The federalist theoretical perspective on integration advocates the banding together of disparate entities (with common interests) to form a central unit where each surrenders a portion or all of their sovereignty to the supranational union. The notion of supra-nationality evolves from the idea that the multinational state possesses the essential political authority and coercive and other material influence to be able to cater to the security, economic and associated needs of member states (Pentland, 1975). Thus, the federalists conceptualise regionalism mainly as a political and security project where politics superintends over economics. As such, an integrated economy of partner countries could best be facilitated with the adoption of a common system of rules of conduct and the establishment of a multinational institution imbued with legal, administrative, budgetary and coercive authority.
African regionalism has been heavily scrutinised through the theoretical prism of the functionalist school (Lee, 2002; Olivier, 2010). Herein lies the problem in analysing African regionalism. As Schirm (2002) has observed, the dominance of trade-related analysis makes contemporary academic analysis of African regionalism problematic. The limitation of such analysis, according to Mattli (1999, p. 11), is that it focusses mainly at ‘market relationships ... within (the) region and assume away the relevance of institutional and political forces ... that produce such areas’. African regionalism is unique and the historical, ideological, political, economic and sociocultural factors that shape its processcannot be adequately explained using a single approach. Being both a political and economic project, the importance of politics should not be wished away in the discourse of African regionalism.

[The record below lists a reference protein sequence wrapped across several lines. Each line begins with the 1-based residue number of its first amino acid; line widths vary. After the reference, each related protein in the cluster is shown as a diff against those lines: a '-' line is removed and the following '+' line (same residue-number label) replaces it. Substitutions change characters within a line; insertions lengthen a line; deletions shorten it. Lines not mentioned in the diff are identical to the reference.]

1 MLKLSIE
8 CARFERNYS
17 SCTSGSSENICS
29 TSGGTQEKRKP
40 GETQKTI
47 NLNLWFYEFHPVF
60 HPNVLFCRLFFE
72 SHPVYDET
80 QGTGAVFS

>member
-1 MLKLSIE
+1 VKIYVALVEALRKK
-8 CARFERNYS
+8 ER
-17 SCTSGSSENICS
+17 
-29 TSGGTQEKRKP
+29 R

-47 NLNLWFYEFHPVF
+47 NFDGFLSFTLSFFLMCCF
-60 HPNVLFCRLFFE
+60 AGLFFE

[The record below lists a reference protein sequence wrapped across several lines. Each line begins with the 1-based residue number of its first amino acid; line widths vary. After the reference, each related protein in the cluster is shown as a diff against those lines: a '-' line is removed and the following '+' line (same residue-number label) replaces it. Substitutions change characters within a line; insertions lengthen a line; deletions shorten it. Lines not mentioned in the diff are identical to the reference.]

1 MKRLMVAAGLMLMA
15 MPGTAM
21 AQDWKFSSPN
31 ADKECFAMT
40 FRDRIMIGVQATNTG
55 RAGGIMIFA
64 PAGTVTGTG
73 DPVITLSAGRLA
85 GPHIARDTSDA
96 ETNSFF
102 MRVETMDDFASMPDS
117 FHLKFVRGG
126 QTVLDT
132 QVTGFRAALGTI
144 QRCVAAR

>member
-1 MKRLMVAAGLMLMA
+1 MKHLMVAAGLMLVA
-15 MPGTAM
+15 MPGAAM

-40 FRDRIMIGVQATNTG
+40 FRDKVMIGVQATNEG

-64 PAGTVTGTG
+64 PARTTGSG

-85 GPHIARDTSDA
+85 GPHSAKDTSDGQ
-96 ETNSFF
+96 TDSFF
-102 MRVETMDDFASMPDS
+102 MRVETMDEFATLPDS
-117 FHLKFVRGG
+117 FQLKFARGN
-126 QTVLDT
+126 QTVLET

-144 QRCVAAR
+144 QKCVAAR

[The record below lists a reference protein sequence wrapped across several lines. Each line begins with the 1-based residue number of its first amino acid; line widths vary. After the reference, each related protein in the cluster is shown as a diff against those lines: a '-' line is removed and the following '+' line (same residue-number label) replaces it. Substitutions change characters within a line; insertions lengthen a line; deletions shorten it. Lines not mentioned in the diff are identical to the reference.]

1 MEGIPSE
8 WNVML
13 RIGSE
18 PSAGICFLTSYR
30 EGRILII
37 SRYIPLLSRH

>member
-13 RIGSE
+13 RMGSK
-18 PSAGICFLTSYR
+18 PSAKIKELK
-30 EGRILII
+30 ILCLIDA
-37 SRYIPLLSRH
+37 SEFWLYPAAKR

A New Regionalism Approach (NRA) has emerged that recognises the multidimensional and multifaceted nature of regionalism, and helps bridge the gap between political and economic analysis of African regionalism and provide better explanation for the success and failure of regionalism in Africa. Amongst other things, the NRA recognises that cooperation occurs across various fields, including, political, security, economic, environmental and other issues (Van Ginkel, Court & Van Langenhove, 2000). This implies that beyond scrutinising intra-African trade relations, emphasis should also be on the evolution of supranational decision-making and the progress that has been made in the area of security cooperation, conflict intervention and the promotion of a common African interest at the global level. An appreciation of these features provides a better theoretical background in analysing the uniqueness of African integration. Accordingly, African regionalism, so far, might have underperformed in terms of economic integration, but the patterns of integrative cooperation in Africa show that regionalisation is occurring in the field of security, politics, economics and culture, even though the process remains slow, particularly at the level of economic integration.